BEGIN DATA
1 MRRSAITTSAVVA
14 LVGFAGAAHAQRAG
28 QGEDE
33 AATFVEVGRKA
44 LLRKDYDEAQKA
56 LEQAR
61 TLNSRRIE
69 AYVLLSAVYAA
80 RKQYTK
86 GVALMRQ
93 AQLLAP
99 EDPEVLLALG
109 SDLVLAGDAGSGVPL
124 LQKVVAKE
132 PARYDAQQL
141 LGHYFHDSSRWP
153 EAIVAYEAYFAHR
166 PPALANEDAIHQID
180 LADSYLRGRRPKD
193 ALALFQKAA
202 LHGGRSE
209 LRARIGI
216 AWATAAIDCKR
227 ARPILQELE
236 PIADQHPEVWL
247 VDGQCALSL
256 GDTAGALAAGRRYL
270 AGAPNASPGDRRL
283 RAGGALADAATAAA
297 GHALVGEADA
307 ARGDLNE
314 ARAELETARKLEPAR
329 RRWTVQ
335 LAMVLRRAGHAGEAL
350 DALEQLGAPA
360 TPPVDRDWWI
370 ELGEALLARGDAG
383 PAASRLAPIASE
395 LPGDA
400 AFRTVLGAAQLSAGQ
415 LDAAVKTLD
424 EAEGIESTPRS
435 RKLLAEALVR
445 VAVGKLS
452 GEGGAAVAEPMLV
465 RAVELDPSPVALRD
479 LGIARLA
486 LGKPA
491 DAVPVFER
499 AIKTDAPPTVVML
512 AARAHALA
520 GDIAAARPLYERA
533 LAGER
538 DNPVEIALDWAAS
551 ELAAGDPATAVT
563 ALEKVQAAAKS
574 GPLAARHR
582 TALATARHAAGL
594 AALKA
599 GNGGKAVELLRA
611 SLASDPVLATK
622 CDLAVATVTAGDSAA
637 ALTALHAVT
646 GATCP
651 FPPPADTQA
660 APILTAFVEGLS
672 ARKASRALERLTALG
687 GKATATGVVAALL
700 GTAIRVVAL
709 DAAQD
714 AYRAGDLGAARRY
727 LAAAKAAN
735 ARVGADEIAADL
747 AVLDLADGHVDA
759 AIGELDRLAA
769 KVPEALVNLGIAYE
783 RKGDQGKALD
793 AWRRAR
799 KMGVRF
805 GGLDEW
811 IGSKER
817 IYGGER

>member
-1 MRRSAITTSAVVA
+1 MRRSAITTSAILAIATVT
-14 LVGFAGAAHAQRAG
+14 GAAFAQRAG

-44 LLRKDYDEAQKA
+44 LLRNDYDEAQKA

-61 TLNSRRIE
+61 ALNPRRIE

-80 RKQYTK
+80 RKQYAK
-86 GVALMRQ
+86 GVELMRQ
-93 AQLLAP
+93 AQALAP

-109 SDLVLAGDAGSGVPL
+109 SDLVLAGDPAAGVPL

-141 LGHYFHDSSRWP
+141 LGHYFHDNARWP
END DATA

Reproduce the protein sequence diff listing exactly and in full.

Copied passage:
1 MRRSAITTSAVVA
14 LVGFAGAAHAQRAG
28 QGEDE
33 AATFVEVGRKA
44 LLRKDYDEAQKA
56 LEQAR
61 TLNSRRIE
69 AYVLLSAVYAA
80 RKQYTK
86 GVALMRQ
93 AQLLAP
99 EDPEVLLALG
109 SDLVLAGDAGSGVPL
124 LQKVVAKE
132 PARYDAQQL
141 LGHYFHDSSRWP
153 EAIVAYEAYFAHR
166 PPALANEDAIHQID
180 LADSYLRGRRPKD
193 ALALFQKAA
202 LHGGRSE
209 LRARIGI
216 AWATAAIDCKR
227 ARPILQELE
236 PIADQHPEVWL
247 VDGQCALSL
256 GDTAGALAAGRRYL
270 AGAPNASPGDRRL
283 RAGGALADAATAAA
297 GHALVGEADA
307 ARGDLNE
314 ARAELETARKLEPAR
329 RRWTVQ
335 LAMVLRRAGHAGEAL
350 DALEQLGAPA
360 TPPVDRDWWI
370 ELGEALLARGDAG
383 PAASRLAPIASE
395 LPGDA
400 AFRTVLGAAQLSAGQ
415 LDAAVKTLD
424 EAEGIESTPRS
435 RKLLAEALVR
445 VAVGKLS
452 GEGGAAVAEPMLV
465 RAVELDPSPVALRD
479 LGIARLA
486 LGKPA
491 DAVPVFER
499 AIKTDAPPTVVML
512 AARAHALA
520 GDIAAARPLYERA
533 LAGER
538 DNPVEIALDWAAS
551 ELAAGDPATAVT
563 ALEKVQAAAKS
574 GPLAARHR
582 TALATARHAAGL
594 AALKA
599 GNGGKAVELLRA
611 SLASDPVLATK
622 CDLAVATVTAGDSAA
637 ALTALHAVT
646 GATCP
651 FPPPADTQA
660 APILTAFVEGLS
672 ARKASRALERLTALG
687 GKATATGVVAALL
700 GTAIRVVAL
709 DAAQD
714 AYRAGDLGAARRY
727 LAAAKAAN
735 ARVGADEIAADL
747 AVLDLADGHVDA
759 AIGELDRLAA
769 KVPEALVNLGIAYE
783 RKGDQGKALD
793 AWRRAR
799 KMGVRF
805 GGLDEW
811 IGSKER
817 IYGGER

>member
-1 MRRSAITTSAVVA
+1 MRRSAITTSAILAIATVT
-14 LVGFAGAAHAQRAG
+14 GAAFAQRAG

-44 LLRKDYDEAQKA
+44 LLRNDYDEAQKA

-61 TLNSRRIE
+61 ALNPRRIE

-80 RKQYTK
+80 RKQYAK
-86 GVALMRQ
+86 GVELMRQ
-93 AQLLAP
+93 AQALAP

-109 SDLVLAGDAGSGVPL
+109 SDLVLAGDPAAGVPL

-141 LGHYFHDSSRWP
+141 LGHYFHDNARWP